Thirty-five dead, millions evacuated . . .
Cyclone Sitrang’s ominous arrival on October 24 took no one by surprise in Bangladesh and the eastern part of India, thanks to advanced technology and forecasting systems. The forecast, for its part, ensured that at least 10 million people were evacuated to safety. However, official reports suggest that at least 35 people were killed, primarily by falling trees, with others drowning. The cyclone packed winds of up to 88km/h, leaving a trail of destruction and millions without power in Bangladesh. The storm largely petered out by the time it reached northeast India. Low-lying Bangladesh is considered one of the world’s most climate-vulnerable areas, with the impact of rising water levels compounded by storms, floods, and erosion.
Bangladesh’s looming energy crisis . . .
The cyclone-triggered power failure left Dhaka, Bangladesh’s capital city, and neighbouring regions of the country without power for hours. Earlier in October, Bangladesh faced a national grid failure, causing one of the largest blackouts in Bangladesh and leaving 80 per cent of the population in the dark for up to eight hours. The country has been staring down an ongoing power crisis prompted by a fuel shortage (and worsened by the Russia-Ukraine war). These compounding crises – power uncertainties and rising fuel prices – have led to massive public unrest. The government has been forced to take stringent measures such as controlled power cuts and reduced work hours to ensure adequate power supply. With natural disasters such as cyclones becoming commonplace in the Bay of Bengal, the government faces an uphill battle of diverting funds to address its energy crisis while also managing the impact of such natural disasters.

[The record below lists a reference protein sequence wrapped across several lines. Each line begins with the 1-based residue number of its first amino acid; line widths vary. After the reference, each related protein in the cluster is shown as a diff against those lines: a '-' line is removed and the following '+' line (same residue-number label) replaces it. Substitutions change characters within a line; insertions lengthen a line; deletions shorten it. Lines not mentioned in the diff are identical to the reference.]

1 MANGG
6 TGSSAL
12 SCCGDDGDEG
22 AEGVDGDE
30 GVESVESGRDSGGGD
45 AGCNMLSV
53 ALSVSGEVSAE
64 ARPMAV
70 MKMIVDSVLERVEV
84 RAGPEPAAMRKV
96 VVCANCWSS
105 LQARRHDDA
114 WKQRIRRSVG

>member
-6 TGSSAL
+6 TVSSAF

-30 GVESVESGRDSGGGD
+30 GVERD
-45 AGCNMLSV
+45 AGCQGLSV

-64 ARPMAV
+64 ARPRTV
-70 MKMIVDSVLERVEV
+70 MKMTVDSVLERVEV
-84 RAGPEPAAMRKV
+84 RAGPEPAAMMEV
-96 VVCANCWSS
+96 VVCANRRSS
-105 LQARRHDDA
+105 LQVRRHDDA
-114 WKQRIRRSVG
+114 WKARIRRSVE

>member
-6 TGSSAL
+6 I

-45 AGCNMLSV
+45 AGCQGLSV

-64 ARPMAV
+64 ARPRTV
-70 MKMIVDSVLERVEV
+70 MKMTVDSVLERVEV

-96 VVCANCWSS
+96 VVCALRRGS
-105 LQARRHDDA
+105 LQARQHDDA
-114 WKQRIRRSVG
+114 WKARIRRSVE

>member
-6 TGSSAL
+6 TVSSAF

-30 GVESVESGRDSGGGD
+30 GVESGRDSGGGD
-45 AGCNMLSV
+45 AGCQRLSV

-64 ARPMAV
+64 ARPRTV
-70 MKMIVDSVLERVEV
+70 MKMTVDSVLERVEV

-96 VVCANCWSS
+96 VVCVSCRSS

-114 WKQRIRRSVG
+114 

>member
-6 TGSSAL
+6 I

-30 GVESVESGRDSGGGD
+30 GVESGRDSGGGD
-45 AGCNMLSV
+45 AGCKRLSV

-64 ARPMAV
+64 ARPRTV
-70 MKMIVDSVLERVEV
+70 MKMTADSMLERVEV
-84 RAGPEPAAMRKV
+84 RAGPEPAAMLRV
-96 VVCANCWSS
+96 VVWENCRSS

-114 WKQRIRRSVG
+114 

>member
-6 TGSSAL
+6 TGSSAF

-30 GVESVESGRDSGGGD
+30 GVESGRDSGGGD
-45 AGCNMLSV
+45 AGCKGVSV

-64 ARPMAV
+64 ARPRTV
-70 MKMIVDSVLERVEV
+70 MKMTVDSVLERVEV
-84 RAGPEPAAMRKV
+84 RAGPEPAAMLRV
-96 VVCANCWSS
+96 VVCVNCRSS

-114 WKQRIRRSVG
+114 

Climate change and politics . . .
Bangladesh accounts for about 0.56 per cent of global carbon emissions, but it is among the top 10 countries most affected by climate change. The economy, primarily driven by ready-made garment manufacturing, has been hit hard by the COVID-19 pandemic. While the economy is recovering now, the country faces multiple coastal natural disasters every year. Bangladeshi people are adapting, with farmers adopting, for example, complex floating farms to yield in-demand organic produce. But the larger question for both the Bangladeshi government and world leaders surrounds the future of the country’s climate-displaced refugees. While Cyclone Sitrang reportedly spared the thousands of Rohingya refugees living on the flood-prone silt island, Bhashan Char, in the Bay of Bengal, there’s no guarantee that the next disaster will be as forgiving.